2015-09-30 / Local News

Former Rowan Hillel president helps community embrace Jews of color

Voice staff

FAMILY: Mother, Shellie; Wife, Rebekah Jackson; Sisters, Sara, Rachel, Rebecca (z”l), Shayna, and six nieces and nephews

UPBRINGING: Willingboro

INTERESTS: Jewish diversity, live music, cooking, relationship building

Jared Jackson knows what it feels like to be an outsider. With one parent who is white and Jewish and the other one black and gentile, Jackson and his four sisters faced stinging rejection and clear messages that they were unwelcomed by some in the Jewish community of their youth in Willingboro.

“I don’t know if I can honestly say I never thought about walking away,” he said. “For anyone, that’s always a choice.”

But for Jackson, 32, who grew up feeling a strong spiritual connection despite the challenges, walking away was never really an option. His love for Judaism and natural knack for community building led to the founding of Jews in ALL Hues (JIAH), an organization dedicated to inspiring and creating welcoming Jewish communities.

At a time when more than 50 percent of all millennial Jews in North America are of mixed heritage, the message is gaining traction. An education and advocacy nonprofit organization, JIAH supports multiple-heritage Jews, including adoptees, Jews by choice, Jews with intermarried parents, and Jews of color. The goal, said Jackson, is to build a future for the Jewish community in which a person’s heritage is never a barrier to acceptance or integration.

“It’s not enough to say you want diversity and throw up a sign,” said Jackson, who in 2013 was named one of “Ten Jews [Who] Will Change The World” by Ma’ariv News. “You really have to plan for the future to make your community as diverse and welcoming as possible.”

JIAH is located in Mt. Airy, where Jackson lives with his wife Rebekah, who is also of mixed heritage and has a Masters degree from Gratz College in Judaic Studies. The organization recently closed a successful Indiegogo campaign to raise $9,000 to develop new Jewish diversity curriculum and media.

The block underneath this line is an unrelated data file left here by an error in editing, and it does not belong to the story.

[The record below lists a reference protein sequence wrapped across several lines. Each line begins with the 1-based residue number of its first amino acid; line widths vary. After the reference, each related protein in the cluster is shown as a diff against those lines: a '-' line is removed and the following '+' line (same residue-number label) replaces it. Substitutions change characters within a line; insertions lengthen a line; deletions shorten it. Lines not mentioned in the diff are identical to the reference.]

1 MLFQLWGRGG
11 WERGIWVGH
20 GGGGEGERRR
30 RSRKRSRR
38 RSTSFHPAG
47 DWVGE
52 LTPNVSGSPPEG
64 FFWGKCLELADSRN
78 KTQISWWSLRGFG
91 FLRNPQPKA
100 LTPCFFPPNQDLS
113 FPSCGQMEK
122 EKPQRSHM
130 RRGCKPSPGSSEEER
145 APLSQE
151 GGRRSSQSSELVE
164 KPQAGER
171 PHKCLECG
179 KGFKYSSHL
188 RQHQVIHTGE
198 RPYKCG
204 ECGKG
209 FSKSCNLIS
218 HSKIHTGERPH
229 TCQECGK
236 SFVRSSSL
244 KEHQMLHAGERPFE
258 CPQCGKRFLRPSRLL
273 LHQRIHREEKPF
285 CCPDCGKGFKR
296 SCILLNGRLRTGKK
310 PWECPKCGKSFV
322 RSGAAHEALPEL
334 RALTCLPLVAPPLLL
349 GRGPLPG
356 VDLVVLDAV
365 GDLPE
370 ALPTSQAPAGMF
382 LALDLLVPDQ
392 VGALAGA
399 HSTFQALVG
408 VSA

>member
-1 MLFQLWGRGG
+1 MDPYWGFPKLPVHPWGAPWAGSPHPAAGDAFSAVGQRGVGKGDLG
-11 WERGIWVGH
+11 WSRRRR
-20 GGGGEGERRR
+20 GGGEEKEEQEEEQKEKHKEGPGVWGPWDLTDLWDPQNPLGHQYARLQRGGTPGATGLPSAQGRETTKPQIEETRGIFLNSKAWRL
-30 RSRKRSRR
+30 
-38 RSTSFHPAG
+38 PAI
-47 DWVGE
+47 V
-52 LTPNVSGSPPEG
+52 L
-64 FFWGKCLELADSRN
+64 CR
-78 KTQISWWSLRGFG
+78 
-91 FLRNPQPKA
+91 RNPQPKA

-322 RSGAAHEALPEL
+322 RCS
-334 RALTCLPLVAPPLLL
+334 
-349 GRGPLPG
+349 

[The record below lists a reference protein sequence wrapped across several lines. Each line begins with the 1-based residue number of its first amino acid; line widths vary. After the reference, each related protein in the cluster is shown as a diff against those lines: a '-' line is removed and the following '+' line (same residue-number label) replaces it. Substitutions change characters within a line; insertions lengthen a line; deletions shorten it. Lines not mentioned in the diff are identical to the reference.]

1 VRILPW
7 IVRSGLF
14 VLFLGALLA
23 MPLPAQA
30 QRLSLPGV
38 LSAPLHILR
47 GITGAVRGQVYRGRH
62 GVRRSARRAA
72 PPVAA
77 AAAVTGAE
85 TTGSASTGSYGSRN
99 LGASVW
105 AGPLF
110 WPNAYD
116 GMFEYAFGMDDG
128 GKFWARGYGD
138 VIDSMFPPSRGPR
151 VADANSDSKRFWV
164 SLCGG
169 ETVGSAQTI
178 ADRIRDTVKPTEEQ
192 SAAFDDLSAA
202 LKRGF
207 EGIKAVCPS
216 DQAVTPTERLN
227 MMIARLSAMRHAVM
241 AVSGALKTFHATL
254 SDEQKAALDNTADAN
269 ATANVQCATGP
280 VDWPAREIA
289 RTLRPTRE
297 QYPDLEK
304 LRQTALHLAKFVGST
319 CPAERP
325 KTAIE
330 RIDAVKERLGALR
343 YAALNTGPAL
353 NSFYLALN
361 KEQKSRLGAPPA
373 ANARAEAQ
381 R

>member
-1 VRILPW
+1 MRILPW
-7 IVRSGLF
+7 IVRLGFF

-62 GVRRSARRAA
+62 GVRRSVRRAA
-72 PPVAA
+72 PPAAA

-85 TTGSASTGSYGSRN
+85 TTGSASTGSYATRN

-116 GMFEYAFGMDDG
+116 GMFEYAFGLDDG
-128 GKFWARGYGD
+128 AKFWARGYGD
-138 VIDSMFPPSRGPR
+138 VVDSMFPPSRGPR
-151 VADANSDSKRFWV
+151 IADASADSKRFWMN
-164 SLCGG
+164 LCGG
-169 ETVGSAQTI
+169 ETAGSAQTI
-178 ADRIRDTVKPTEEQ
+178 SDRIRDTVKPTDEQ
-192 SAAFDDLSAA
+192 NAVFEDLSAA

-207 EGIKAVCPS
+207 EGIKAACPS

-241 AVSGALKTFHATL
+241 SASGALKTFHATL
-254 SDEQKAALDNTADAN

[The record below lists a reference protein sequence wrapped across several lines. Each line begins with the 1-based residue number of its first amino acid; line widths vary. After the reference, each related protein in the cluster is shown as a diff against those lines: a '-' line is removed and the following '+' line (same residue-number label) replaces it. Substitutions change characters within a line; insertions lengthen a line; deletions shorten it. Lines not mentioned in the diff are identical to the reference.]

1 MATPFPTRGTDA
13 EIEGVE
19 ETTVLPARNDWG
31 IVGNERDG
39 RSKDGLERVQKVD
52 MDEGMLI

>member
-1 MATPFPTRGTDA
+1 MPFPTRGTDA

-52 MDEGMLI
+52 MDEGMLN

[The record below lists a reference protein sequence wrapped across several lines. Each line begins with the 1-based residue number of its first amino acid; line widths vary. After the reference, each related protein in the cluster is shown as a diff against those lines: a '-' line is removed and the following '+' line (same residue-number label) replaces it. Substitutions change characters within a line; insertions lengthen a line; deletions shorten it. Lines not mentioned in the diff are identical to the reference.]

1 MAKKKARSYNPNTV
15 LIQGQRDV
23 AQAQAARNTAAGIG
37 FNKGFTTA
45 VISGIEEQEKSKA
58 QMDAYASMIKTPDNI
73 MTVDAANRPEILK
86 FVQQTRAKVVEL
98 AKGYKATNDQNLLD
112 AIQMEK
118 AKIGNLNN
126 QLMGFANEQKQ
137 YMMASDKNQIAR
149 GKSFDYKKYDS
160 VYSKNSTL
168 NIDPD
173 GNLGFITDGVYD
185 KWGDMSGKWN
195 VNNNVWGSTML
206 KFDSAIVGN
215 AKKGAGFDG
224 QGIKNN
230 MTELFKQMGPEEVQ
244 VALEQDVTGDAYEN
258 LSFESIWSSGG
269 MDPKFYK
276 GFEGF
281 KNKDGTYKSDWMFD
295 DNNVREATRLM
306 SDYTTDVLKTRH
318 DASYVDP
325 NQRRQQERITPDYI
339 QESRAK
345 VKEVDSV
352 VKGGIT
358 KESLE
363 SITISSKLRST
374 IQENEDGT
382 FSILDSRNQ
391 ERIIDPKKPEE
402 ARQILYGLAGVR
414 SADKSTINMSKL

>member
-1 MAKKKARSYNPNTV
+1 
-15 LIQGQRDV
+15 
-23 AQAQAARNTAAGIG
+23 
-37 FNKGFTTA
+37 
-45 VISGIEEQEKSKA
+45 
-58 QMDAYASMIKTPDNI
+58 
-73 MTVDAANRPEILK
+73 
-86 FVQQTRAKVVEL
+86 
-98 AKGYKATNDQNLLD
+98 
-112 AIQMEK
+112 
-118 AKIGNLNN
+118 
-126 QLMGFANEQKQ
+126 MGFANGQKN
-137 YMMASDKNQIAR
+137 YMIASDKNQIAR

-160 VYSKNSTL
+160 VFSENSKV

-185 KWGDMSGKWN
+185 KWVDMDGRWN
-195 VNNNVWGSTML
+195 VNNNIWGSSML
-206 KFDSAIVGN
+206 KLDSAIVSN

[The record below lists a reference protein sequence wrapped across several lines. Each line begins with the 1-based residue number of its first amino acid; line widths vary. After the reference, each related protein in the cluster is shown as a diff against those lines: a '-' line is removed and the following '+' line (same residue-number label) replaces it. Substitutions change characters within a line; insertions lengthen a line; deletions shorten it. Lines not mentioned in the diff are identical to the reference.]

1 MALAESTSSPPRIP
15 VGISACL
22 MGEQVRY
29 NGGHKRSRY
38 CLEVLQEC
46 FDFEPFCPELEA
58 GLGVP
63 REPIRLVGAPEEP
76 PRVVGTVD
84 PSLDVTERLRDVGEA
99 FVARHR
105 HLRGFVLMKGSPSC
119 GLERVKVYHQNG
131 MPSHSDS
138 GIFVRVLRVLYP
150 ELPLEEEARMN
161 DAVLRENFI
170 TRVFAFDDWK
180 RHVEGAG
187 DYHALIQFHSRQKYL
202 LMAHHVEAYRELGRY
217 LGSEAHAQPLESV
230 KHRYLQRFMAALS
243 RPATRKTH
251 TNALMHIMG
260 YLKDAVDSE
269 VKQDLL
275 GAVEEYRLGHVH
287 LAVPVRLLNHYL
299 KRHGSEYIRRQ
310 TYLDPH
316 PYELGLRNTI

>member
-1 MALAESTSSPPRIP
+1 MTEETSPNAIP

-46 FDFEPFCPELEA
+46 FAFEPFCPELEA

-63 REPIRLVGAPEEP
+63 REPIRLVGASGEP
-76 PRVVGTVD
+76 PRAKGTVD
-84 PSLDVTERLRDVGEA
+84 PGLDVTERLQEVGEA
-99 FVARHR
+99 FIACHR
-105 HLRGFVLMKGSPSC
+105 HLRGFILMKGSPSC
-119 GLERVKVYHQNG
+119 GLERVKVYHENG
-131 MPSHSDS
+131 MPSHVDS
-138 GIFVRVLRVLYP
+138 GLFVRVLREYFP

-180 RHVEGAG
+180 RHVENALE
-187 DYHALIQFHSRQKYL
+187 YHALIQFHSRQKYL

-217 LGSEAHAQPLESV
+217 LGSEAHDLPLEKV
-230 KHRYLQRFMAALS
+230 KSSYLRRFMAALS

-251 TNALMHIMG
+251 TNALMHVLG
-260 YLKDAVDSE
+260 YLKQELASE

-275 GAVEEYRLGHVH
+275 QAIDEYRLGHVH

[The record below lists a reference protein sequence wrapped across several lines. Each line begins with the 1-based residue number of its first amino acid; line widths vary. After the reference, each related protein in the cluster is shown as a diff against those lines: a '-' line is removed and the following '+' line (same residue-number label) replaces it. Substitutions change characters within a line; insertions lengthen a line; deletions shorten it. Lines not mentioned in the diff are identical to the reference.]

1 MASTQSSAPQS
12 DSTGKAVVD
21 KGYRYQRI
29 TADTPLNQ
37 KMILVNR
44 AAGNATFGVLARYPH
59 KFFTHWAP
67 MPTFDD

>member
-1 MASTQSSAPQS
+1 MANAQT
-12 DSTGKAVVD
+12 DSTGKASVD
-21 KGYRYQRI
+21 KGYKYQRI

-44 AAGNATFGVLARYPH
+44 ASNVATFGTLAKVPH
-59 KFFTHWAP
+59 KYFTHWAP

Besides his work with JIAH, he is a professional saxophonist and also teaches music and Hebrew.

To be sure, Jackson’s life experiences have informed his work. After his father passed away when he was three, his mother, a Jew from Long Island, had high hopes that her family would find support and community within their local Jewish community. That path closed quickly when a prominent member of that community called his sister the Nword, he said.

Although Jackson still identified as a Jew, he did not return to organized religion until he was dragged “kicking and screaming” by friends into an Orthodox service during college. He stayed for dinner at the rabbi’s house with other Jews of color. This was a changing point. As a student at Rowan University, Jackson served as president of the Hillel, sparking his calling as a Jewish leader adept at bringing people together.

For Cody Greenes, a mixed heritage Jew, JIAH’s message resonated so personally that he joined the board and now serves as president.

“Jared is blunt in a positive supporting way,” said Greenes. “He’s not attacking but identifying what problems there are and that really comes across. I think people appreciate it; I know I have.”

For more information about Jews in ALL Hues, visit www.jewsinallhues.org. .

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